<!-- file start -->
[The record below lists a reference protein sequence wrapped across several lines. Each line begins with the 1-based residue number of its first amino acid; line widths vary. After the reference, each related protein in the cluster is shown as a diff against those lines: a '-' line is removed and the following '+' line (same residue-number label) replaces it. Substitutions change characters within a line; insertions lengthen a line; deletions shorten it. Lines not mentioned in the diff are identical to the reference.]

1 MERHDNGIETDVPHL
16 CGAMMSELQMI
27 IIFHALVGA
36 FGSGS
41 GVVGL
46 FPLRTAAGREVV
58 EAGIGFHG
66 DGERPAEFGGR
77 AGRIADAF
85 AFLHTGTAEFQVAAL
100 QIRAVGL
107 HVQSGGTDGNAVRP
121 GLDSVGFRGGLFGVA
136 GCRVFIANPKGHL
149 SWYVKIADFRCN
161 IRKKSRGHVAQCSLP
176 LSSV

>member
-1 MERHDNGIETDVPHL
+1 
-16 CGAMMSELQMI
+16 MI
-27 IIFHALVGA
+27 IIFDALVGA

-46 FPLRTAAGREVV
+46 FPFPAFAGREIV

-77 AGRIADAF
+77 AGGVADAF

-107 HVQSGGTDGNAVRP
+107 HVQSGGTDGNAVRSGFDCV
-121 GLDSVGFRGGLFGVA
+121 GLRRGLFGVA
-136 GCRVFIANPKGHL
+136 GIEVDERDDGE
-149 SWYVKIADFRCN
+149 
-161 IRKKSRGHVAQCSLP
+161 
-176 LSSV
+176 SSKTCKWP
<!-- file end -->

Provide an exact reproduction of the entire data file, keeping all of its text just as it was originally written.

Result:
[The record below lists a reference protein sequence wrapped across several lines. Each line begins with the 1-based residue number of its first amino acid; line widths vary. After the reference, each related protein in the cluster is shown as a diff against those lines: a '-' line is removed and the following '+' line (same residue-number label) replaces it. Substitutions change characters within a line; insertions lengthen a line; deletions shorten it. Lines not mentioned in the diff are identical to the reference.]

1 MERHDNGIETDVPHL
16 CGAMMSELQMI
27 IIFHALVGA
36 FGSGS
41 GVVGL
46 FPLRTAAGREVV
58 EAGIGFHG
66 DGERPAEFGGR
77 AGRIADAF
85 AFLHTGTAEFQVAAL
100 QIRAVGL
107 HVQSGGTDGNAVRP
121 GLDSVGFRGGLFGVA
136 GCRVFIANPKGHL
149 SWYVKIADFRCN
161 IRKKSRGHVAQCSLP
176 LSSV

>member
-1 MERHDNGIETDVPHL
+1 
-16 CGAMMSELQMI
+16 MI
-27 IIFHALVGA
+27 IIFDALVGA

-46 FPLRTAAGREVV
+46 FPFPAFAGREIV

-77 AGRIADAF
+77 AGGVADAF

-107 HVQSGGTDGNAVRP
+107 HVQSGGTDGNAVRSGFDCV
-121 GLDSVGFRGGLFGVA
+121 GLRRGLFGVA
-136 GCRVFIANPKGHL
+136 GIEVDERDDGE
-149 SWYVKIADFRCN
+149 
-161 IRKKSRGHVAQCSLP
+161 
-176 LSSV
+176 SSKTCKWP